Some faults in my training and how I realized them

The other day I was at a range and saw a young fellow practice his “shoot a bad guy” scenario. What I saw, was something I was guilty of myself, but just did not realize until I observed someone else do it:

– he did not draw his gun. It was already in his hand. This is very unlikely to happen when you carry a firearm on yourself (on a street, place of business, etc). So practicing a draw from your everyday holster while wearing your everyday clothing is important.

In my case likelihood of carrying a firearm is low. I am more likely to use it, in a house self-defense scenario. Still, I realized that I need to practice drawing more. Question that I need to answer is what is the percentage of training time I need to allocate to a non-likely scenario given a limited time I have for training.

– he walked toward the bad guy while shooting. In a self defense scenario (as oppose to a law enforcement or military action), the goal is self preservation (as oppose to bad guy apprehension or disabling enemy). One should walk back, while shooting and seeking cover and escape route. This could have legal ramifications as well. Who is the attacker? One that approaches his target or one that walks/runs away from it? Interestingly, the training classes I took, made the same assumption, where we would approach the target, vs retreating. Then again, the course was taught by SWAT and NARC officers, who typically attack the bad guy.

I tend to be stationary when I practice shooting (standing, kneeling, both hands, right hand, left hand) as I expect to do while in a self defense scenario in a house. However, I realized that I need to practice retreating as well. Question I need to answer is how one combines clearing the house with seeking cover and retreating? Can these be combined at all?

– another fault is shooting at a single, stationary target. This is a major flaw in training. Bad guys can attack as a group. A podcast on martial arts training discussing hand to hand combat helped me realize this very obvious point. Next time I’ll be at a range, I’ll make sure to have 2 or 3 targets I’ll be treating as hostiles. There would be very few times I shoot at a single target going forward (both handgun and long gun). I realize that setting up multiple targets might not be an option at many ranges, but it is important to at least keep it in mind. Incorporating multiple targets in dry fire training, might be the next best thing in such a case.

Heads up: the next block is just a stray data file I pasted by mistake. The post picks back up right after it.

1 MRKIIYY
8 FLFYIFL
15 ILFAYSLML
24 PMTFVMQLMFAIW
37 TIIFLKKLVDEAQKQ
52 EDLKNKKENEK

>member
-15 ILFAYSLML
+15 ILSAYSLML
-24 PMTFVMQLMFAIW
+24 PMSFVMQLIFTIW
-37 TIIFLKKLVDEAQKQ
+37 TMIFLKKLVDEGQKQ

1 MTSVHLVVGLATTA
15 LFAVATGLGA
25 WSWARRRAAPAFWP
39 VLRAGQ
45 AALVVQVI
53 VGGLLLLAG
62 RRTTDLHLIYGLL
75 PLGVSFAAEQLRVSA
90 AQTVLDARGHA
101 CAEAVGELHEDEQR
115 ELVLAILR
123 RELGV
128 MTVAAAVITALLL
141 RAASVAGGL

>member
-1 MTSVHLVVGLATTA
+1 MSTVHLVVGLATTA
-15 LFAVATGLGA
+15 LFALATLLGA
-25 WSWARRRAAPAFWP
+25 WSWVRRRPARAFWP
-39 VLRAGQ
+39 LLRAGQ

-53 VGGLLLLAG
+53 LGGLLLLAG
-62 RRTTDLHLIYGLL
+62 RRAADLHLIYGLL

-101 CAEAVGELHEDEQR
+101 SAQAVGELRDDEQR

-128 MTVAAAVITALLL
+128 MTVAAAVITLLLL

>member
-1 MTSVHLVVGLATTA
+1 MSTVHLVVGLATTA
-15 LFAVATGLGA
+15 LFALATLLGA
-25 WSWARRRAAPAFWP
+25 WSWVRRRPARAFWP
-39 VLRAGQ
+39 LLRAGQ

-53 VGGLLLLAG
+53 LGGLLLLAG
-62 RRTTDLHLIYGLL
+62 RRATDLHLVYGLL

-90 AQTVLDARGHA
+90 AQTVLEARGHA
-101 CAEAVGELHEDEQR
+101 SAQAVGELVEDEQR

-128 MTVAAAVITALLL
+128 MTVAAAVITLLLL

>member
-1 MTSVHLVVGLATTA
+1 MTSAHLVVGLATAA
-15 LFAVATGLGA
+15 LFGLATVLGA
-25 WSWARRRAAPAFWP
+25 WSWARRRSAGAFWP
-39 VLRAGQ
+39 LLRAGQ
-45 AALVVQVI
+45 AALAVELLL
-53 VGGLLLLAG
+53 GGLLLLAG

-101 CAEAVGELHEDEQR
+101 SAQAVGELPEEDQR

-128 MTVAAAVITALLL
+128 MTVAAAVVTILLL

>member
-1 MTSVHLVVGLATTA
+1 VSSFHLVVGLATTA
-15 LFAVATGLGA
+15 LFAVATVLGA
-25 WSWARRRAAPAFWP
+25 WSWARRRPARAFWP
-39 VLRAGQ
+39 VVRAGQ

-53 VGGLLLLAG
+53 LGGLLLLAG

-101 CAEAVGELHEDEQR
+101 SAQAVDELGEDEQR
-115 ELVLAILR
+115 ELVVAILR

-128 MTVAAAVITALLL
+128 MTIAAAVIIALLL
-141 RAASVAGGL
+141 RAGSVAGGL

Having a non stationary target would be great, but very difficult at most ranges. Very few can have a mechanized or motorized moving target. One idea (borrowed from a book on special ops training in WW2) is to to attach targets to ballons or shoot at balloons directly. Wind should create some movement. This should be possible at least at some ranges.

– Another thing I thought about, is that self training is typically done in a relaxed atmosphere. Instructor is not yelling at you, there is plenty of light, and things are fairly quite. What’s missing is noise / stress / low light that will be present during a likely real self-defense action. Here are just some ideas to simulate noise/stress/ low light:
– do some jumping jacks to increase heart rate
– wear very dark sunglasses to simulate low light
– listen to some cacophony music / shouting recording through headphones under your ear muffs (make sure ear muffs are tight to protect your hearing)

Now, safety should be a primary concern under simulated stress. So dry fire only.

These things are extremely basic. However, as I observed more people at a range, I realized that a lot of them make the same mistakes. Inadequate basic training and insufficient self-analysis must be the culprits.


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